I'm writing what might be described as a gas-lamp fantasy novel set in a realm similar to the Durrani Empire. Part of the main character's backstory is his experience growing up the son of a prostitute in a not!British military encampment, and living through what is essentially the in-universe equivalent of the 1842 Retreat from Kabul.

My question is: how far should I go to portray Victorian-era warfare as a horrific, traumatizing experience? Should I touch on the aftermath of the battle, and the mass murder, rape, and enslavement of the army's 12,000 camp followers?

I want to avoid using the women in the protagonist's life as mere motivation, and I likewise want to avoid using the rape of women to discuss the protagonist's feelings. I also don't want the victorious tribesmen to come across as roving barbarian bands who do nothing but rape and slaughter, considering that the protagonist will be adopted by those tribesmen in the aftermath. Nonetheless, I want to realistically depict the extent and impact of wartime sexual violence and the cruelties inflicted upon prisoners of war in this era.

3 Answers 3


Portray what needs to be portrayed. What people take issue with is using rape gratuitously; if there's no purpose, why drop such a heavy subject on the reader? Instead, if you use such a subject for a worthy purpose, then it's generally fair game.

The brutality and horrors of war is a perfectly valid time to show it, along with the looting, the mutilation and the torture/taking of POWs. They're all horrific aspects of war worthy of discussing if you want to portray the horrors of war.

Just remember not to downplay the suffering of the victim while you're showing the effects the brutality has on its witnesses. Or if you do downplay it, have it as a case of unreliable narration; have it that his numbness to the women's suffering as being a side-effect, a coping mechanism to prevent the poor man's mind snapping.


Should I touch on the aftermath of the battle, and the mass murder, rape, and enslavement of the army's 12,000 camp followers?

Yes, you should. If this is something that happened in your world, you cannot just ignore it or gloss over it. This event is too big to be swept under the carpet. Considering your setting, it would have some impact on the characters. If something has impact on your characters, you cannot just erase it - that would change the characters.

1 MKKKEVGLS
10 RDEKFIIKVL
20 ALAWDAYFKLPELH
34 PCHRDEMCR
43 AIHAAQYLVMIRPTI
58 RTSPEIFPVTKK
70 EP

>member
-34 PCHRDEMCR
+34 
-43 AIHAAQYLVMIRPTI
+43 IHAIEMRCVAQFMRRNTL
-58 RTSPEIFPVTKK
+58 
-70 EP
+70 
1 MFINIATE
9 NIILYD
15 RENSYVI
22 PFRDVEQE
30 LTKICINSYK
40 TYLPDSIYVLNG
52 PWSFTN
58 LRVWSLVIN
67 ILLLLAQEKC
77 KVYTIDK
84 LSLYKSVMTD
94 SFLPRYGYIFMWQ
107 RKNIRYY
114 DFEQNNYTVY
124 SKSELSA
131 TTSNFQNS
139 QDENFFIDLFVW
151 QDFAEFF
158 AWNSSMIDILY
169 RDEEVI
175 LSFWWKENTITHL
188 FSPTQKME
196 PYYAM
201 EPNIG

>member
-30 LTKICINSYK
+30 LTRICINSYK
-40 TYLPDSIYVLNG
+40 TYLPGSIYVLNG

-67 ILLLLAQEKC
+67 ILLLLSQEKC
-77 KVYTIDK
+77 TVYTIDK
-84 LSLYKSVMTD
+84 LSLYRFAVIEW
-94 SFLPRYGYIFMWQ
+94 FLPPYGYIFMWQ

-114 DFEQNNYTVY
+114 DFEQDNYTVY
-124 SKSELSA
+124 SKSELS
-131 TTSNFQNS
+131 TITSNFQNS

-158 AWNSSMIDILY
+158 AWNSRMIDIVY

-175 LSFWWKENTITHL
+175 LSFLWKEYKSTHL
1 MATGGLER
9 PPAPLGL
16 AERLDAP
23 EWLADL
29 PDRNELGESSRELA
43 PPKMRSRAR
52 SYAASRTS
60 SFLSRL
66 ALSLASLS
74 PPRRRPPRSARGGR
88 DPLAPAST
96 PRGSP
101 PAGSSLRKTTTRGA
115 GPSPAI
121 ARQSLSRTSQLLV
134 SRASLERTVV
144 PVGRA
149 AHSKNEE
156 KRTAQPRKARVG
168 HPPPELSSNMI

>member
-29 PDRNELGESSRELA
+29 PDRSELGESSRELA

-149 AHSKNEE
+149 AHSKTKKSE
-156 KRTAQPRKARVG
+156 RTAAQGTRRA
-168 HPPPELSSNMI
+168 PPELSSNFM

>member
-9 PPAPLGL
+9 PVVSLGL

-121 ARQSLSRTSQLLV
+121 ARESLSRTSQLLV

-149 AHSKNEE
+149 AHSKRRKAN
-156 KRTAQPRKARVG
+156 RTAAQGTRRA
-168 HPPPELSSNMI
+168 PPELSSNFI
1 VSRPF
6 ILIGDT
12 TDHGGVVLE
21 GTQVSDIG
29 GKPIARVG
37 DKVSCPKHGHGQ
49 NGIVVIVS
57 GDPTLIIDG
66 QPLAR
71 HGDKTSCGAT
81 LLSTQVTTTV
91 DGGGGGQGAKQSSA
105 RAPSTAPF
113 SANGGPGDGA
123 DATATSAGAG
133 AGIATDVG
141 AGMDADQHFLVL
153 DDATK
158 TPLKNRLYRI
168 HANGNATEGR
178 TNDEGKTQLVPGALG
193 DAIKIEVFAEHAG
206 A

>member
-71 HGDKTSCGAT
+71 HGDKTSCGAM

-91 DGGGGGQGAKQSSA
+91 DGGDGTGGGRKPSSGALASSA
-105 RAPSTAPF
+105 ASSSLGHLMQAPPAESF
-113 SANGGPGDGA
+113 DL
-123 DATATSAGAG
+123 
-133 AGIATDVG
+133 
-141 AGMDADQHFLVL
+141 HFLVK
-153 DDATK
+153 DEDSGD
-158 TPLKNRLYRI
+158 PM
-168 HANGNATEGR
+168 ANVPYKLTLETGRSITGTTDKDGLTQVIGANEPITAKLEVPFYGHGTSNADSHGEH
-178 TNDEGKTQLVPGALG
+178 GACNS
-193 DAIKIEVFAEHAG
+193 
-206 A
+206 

You are saying that you do not want this event to overshadow the rest of your story. In that case, don't give it a lot of space - give it some. Don't give a first-hand account of a woman being raped, but put some distance between the protagonist and the events.

Here's an example of how such a situation can be treated, from The Grace of Kings by Ken Liu, the protagonist conquering a city:

It was whispered among the surrendered Imperial troops that they would be allowed to loot Pan as a reward for their submission to Duke Garu - as long as they did not kill anyone A few bold soldiers went into the streets to test out the rumour. Kuni's men watched them but did nothing. By afternoon, the former Imperial barracks were empty.
The soldiers had free rein of the entire city. Pan was treated as though it had been conquered, except that the conquering army was composed of the men who had sworn to defend it. They broke into the wealthy mansions lining the streets, took whatever they fancied, and did as they liked to the men and women they found inside them - the soldiers did take care not to kill anyone, but there were many forms of suffering short of death.
For ten days the streets of Pan became a living hell, and families huddled in basements and shuddered while they listened to the cries and screams of the less fortunate. The Immaculate City became stained with terror, blood, avarice and cravenness.
(Ken Liu, The Grace of Kings, chapter 30 - Master of Pan)

In this example, the protagonist is sufficiently far from the action, we do not observe the horrors first-hand. But the horrors do happen, and have consequences. The protagonist is of course not a barbarian who "does nothing but rape and slaughter", he's a relatively good guy, but his hands are not clean either.


Events will have less emotional impact on the reader if you write them in the background and not for specific characters, especially not your main characters.

For example, compare a scene describing a violent rape to one of your characters vs a scene where a character is in police station or a military command office and an unnamed person comes in trying to report a rape. The officer dismisses her with a "what can I do? besides, you're the 50th report I've gotten this week."

In the latter example, you set the stage. The reader understands that rape has become common and the men in charge don't even care. But you do it without sensationalizing it.

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